Beyond the dances and cute cat videos, TikTok trends may have life-saving value. This was the case for a young girl in Kentucky in early November when she used a hand gesture popularised on the video-sharing app while she was in the car of a kidnapper. The gesture was created as a way for women in domestic violence situations to silently signal for help over video.
On November 5, a driver spotted a teenager in a car driven by an older man on a highway in Kentucky. The young girl made a hand signal, tucking her thumb into her palm and closing her fingers into a fist.
Recognizing the signal, the driver called the police, who arrested the older man and found that the young girl in the car had been reported missing in North Carolina two days prior.
The hand gesture was created as part of the “Signal for Help” campaign of the Canadian Women’s Foundation at the beginning of the Covid-19 pandemic, to give people stuck at home with abusive partners an avenue to ask for help “without being overheard and without leaving a digital trace”. The silent hand signal was a perfect solution during a time of increased home isolation – but also more video calls between friends, family and colleagues.
Then, some TikTok creators got wind of the hand gesture and began sharing it widely. One video, published on October 30 by two feminist activists, showing people how to use the signal garnered over 600 thousand views.
Others acted out the gesture being used in various scenarios.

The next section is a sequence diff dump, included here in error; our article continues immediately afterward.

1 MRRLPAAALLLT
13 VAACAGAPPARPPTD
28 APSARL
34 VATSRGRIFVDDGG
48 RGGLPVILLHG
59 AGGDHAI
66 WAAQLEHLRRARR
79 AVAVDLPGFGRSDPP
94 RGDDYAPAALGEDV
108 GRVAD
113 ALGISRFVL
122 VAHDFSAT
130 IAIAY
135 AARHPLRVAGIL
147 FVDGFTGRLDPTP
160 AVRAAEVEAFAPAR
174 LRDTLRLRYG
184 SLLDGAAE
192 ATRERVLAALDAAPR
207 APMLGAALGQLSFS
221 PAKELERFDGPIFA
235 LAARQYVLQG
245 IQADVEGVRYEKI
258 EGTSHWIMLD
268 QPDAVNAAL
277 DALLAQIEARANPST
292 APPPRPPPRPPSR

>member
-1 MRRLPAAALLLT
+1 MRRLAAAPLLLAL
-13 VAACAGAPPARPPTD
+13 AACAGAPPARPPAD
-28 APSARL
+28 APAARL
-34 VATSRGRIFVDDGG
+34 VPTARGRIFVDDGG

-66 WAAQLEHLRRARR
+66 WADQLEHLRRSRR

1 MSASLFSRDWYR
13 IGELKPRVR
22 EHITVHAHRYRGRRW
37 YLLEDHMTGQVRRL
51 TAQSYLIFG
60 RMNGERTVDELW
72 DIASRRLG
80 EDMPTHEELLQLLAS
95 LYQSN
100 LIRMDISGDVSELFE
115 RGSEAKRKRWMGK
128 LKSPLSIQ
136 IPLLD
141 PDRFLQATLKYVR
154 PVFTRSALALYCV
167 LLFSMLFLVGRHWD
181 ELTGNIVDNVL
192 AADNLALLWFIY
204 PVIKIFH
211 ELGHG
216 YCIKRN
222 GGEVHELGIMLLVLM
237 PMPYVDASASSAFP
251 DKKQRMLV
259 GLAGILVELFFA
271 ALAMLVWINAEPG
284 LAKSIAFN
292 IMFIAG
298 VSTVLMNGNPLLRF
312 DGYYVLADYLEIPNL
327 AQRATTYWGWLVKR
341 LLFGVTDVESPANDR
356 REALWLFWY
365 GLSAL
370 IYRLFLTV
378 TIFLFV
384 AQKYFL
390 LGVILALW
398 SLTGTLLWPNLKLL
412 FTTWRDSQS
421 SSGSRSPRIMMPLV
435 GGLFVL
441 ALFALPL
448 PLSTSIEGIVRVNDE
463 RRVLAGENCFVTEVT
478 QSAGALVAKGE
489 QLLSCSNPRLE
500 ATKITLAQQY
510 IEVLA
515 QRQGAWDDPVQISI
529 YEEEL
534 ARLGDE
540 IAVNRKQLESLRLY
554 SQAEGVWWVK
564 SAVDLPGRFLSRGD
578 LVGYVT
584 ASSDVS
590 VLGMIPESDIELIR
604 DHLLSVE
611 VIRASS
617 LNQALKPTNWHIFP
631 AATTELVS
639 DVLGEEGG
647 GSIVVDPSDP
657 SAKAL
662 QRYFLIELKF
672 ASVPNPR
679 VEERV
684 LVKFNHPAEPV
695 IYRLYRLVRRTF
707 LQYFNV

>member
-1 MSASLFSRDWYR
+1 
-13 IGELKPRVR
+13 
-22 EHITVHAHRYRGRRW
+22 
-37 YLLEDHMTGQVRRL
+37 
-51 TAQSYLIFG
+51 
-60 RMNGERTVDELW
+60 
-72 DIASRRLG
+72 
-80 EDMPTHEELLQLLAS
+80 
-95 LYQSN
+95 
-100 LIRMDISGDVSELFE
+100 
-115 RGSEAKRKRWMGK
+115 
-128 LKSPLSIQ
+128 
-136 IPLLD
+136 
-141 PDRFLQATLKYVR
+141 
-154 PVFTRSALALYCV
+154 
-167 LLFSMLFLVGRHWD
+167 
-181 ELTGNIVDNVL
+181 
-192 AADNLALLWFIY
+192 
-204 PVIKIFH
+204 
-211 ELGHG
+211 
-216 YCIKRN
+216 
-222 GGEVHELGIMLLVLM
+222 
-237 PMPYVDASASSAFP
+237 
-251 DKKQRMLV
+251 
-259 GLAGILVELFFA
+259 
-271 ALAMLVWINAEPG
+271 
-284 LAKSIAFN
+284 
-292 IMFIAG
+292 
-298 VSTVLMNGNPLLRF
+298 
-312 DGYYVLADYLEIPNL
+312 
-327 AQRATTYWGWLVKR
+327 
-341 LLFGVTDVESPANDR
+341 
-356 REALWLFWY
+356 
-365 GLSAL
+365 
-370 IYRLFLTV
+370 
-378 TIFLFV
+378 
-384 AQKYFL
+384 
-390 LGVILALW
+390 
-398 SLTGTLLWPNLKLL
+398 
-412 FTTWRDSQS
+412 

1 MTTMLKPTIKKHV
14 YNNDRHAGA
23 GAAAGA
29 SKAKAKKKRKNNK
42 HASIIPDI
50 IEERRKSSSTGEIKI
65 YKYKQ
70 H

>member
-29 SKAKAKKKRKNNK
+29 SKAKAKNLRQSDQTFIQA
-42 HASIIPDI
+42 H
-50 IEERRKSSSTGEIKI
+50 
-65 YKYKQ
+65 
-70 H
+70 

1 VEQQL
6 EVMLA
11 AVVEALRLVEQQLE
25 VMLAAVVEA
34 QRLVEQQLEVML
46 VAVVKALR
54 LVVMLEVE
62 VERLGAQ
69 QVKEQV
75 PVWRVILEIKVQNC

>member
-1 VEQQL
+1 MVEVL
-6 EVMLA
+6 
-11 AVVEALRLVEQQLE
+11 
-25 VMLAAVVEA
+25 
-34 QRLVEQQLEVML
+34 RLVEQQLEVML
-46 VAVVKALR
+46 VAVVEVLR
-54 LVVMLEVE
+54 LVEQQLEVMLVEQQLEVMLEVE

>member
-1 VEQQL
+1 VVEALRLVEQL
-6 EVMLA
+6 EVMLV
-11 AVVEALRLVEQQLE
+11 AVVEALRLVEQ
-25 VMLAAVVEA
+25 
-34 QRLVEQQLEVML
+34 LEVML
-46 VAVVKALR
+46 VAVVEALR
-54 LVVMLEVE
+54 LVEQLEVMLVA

Other methods have been shared on social media to allow victims to reach out for help. A Polish teenager set up a fake cosmetics store, where people could send their address under the guise that they wanted to buy a product – but they were really asking for police to be sent to their home.
In South Africa, people could send a WhatsApp message to an association against gender-based violence asking for “koesiesters”. But they didn’t really want to buy these traditional South African doughnuts – they were using the code word to report violence at home.
An uptick in domestic violence during Covid-19
Studies have shown that domestic violence goes up whenever families are together for longer periods of time, like on summer vacations and holidays. Worldwide lockdowns coupled with tense situations – like job losses or sickness – made the Covid-19 a perfect storm for upticks in gender-based violence.
Domestic violence complaints increased more than 20% in countries such as Argentina, France and Singapore during each country’s respective lockdown periods starting from March 2020, according to the UN. Other countries saw spikes in rapes, missing women or femicides.
Other measures like the Canadian Women’s Foundation’s campaign have been taken to give women safe ways to report violence at home. In Spain and France, victims could ask for help discreetly in pharmacies, by asking for “mask-19”.
While publicising the ways victims of violence can ask for help is essential, some worry that making these methods go viral will only make it easier for abusers to recognise them. That’s why some advocates say that it’s important to have multiple ways for people experiencing domestic abuse or other forms of violence to ask for help – whether it’s flashing a hand signal during a video chat with a friend or reaching out to a trusted hotline using a codeword.